There a several reasons Aertsen might have inverted the painting, and we will likely never know for sure. As we’ve discussed it might have been to avoid censure by the ruling Protestants. As historians are fairly certain other works of Aertsen were destroyed, it is likely he hoped to avoid having that happen again.
More compelling to me however is the spiritual teaching the inversion allows us to reflect upon. With the secular foreground that is so prominent, we have to look closely to find the background narrative stories. The questions that the placement raises are enough to justify doing it. It forces the viewer to begin to engage with the work.
Refusing to accept the meaninglessness attributed to these biblical narratives, Marlier claimed that their diminution scale was a pictorial mechanism of spiritual teaching, and contrasted with the secular concerns in the foreground.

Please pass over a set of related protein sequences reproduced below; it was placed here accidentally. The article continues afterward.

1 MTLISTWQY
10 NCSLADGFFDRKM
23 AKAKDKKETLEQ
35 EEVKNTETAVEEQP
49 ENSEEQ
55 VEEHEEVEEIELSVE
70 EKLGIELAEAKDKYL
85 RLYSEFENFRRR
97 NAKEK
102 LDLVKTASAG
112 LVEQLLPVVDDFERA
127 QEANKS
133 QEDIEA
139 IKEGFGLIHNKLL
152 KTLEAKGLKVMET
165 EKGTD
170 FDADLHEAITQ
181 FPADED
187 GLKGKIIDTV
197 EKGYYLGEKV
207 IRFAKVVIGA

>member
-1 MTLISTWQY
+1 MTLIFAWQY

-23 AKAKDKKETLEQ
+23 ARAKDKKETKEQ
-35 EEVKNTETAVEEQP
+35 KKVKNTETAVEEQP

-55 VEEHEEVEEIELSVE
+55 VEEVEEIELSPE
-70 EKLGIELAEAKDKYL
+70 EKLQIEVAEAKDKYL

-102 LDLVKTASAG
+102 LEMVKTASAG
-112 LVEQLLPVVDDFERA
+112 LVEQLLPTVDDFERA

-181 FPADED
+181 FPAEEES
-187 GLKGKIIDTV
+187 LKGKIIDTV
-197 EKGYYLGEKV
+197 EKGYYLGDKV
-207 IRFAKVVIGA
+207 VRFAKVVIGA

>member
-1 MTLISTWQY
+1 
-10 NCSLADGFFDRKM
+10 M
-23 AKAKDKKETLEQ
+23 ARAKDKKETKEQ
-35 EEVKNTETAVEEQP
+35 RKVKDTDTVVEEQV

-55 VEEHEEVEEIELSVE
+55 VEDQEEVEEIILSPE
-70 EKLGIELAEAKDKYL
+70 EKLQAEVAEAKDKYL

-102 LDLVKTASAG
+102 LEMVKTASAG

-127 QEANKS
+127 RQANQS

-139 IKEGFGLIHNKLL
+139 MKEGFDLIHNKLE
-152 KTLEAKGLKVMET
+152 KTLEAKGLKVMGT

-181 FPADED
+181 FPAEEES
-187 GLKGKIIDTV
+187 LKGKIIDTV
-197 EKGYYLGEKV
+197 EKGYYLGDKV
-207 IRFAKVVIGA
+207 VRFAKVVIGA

Kavaler, Ethan Matt. “Pieter Aertsen’s Meat Stall Divers Aspects of the Market Piece.” Nederlands Kunsthistorisch Jaarboek (NKJ) / Netherlands Yearbook for History of Art, vol. 40, Brill, 1989, pp. 67–92, http://www.jstor.org/stable/43888576.
CRAIG, KENNETH M. “Pieter Aertsen and ‘The Meat Stall.’” Oud Holland, vol. 96, no. 1, Brill, 1982, pp. 1–15, http://www.jstor.org/stable/42711079.
Moxey, Keith. “Interpreting Pieter Aertsen: The Problem of ‘Hidden Symbolism.’” Nederlands Kunsthistorisch Jaarboek (NKJ) / Netherlands Yearbook for History of Art, vol. 40, Brill, 1989, pp. 29–39, http://www.jstor.org/stable/43888574.
Sullivan, Margaret A. “Aertsen’s Kitchen and Market Scenes: Audience and Innovation in Northern Art.” The Art Bulletin, vol. 81, no. 2, [Taylor & Francis, Ltd., College Art Association], 1999, pp. 236–66, https://doi.org/10.2307/3050691
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And thanks to the Met and Wiki commons quality images for public domain art is now much more easily accessible.